So I’m reading Anne Lamott’s Bird by Bird for the umpteenth time because my goal is to write in my copy as much as my favorite Creative Writing professor has written in hers (that’s not really why, but I’m a little short on inspiration lately and Bird by Bird always has good advice). Anyway, I’m on the chapter about characters. It never fails to spark my writing thoughts, mostly because I have trouble creating flawed characters. I protect mine too much, and Anne Lamott talks about why it is you can’t do that, what happens in your stories when you shelter them. This all got me thinking about Holden Caulfield and Catcher in the Rye…
I hated that book when we read it in school, which was weird because I enjoyed just about everything else (even 1984 and Brave New World). So many people I know love the character of Holden Caulfield, but he just grates on my nerves more than almost any actual person I know. So I started thinking about why that is, why I yell at Holden in my head whenever I read Catcher…he’s such an idiot sometimes, you know, so self-absorbed and pessimistic. I think the self-absorption is what drew all the other angsty teenagers in my tenth grade class to Holden; it’s nice to find someone in literature who mirrors the feelings you don’t admit to, much. But then why didn’t I accept him? I’m not high-and-mighty enough to brag that I wasn’t particularly self-absorbed at fifteen; I’m sure that I was, to some extent, but I’ve never been as irritated with a character in my life. He just…grated on me. With every whiny sentence in that book, it took a sheer act of will not to throw the darn thing against a wall.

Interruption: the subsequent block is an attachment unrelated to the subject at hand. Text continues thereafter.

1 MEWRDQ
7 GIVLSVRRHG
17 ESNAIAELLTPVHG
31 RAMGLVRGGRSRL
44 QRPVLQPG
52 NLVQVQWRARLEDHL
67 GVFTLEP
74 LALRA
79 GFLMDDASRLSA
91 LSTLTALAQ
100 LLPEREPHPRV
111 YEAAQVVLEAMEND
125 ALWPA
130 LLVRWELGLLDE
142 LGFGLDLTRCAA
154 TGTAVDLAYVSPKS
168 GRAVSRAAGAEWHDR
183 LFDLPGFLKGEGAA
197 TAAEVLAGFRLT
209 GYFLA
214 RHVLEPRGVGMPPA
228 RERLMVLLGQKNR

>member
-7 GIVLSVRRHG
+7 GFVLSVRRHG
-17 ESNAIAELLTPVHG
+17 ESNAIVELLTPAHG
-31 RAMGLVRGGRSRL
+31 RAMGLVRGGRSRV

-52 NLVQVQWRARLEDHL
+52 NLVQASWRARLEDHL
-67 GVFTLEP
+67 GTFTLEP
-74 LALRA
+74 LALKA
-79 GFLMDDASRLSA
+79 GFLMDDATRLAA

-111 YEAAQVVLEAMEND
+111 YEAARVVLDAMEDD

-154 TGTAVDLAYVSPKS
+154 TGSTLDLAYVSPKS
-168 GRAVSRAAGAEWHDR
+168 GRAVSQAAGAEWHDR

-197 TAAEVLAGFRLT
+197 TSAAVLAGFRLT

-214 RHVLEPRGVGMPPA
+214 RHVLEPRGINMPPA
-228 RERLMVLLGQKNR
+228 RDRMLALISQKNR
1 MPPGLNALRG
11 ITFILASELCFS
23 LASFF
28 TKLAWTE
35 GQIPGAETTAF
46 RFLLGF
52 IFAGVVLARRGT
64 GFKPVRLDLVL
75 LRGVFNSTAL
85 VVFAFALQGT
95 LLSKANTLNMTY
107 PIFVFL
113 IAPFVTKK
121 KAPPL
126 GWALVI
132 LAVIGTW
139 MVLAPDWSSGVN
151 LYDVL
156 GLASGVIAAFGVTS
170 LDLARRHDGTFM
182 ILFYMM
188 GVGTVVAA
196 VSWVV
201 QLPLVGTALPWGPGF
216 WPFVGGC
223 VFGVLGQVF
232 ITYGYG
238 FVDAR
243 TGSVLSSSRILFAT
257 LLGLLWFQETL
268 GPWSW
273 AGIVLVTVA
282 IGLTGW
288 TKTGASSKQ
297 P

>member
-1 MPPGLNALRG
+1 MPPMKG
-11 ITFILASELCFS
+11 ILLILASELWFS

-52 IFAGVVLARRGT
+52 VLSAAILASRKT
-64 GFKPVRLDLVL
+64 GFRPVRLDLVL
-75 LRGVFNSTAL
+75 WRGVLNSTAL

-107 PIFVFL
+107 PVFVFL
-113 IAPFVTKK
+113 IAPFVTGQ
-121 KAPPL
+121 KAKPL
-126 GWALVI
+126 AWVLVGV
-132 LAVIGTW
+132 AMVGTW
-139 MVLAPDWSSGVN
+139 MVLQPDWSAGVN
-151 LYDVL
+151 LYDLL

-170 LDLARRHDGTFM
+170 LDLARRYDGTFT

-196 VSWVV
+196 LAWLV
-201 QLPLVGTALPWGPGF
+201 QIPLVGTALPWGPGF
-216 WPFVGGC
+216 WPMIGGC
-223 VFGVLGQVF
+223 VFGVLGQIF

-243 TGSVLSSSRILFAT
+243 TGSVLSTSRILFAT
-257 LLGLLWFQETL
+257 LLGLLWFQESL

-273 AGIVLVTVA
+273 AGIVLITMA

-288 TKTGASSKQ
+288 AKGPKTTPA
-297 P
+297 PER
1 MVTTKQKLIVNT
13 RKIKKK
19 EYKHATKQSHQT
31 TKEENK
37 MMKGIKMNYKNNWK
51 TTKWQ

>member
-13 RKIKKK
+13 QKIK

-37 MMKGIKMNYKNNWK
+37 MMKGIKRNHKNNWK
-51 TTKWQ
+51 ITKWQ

I wonder if I went back and tried to read it now, what I would think of Holden. On the outside, at least, I was a rather ‘perfect’ little teenager in the conventional sense of what adults want out of teenagers: good grades, cheerful attitude, disdain for foul words (which has completely gone out the window) and illegal substances. So maybe I didn’t identify with Holden because I felt like I fit?
I think what got me the most was his pessimism and apathy. It seemed like Holden had no drive, no desire for anything but attention. Even though Jay Gatsby did some questionable things, he did them in pursuit of love (which is kind of noble, in a way). Sandra Cisneros’ female narrator in Never Marry a Mexican does despicable things and speaks with a vitriol I’ve not seen in a short story before or since, but I LOVE her. She wants something, she’s passionate and fiery, and even though she isn’t a great person, I would love to talk to that character over coffee (though knowing her, she’s want something far stronger). I can’t stand apathy in my characters, and I’ll forgive all sorts of other flaws, but Holden’s pessimism combined with an apathetic lack of desire just…ugh! Couldn’t stand him.
What do y’all think? Did you like Holden? Is there another literary character you absolutely couldn’t stand?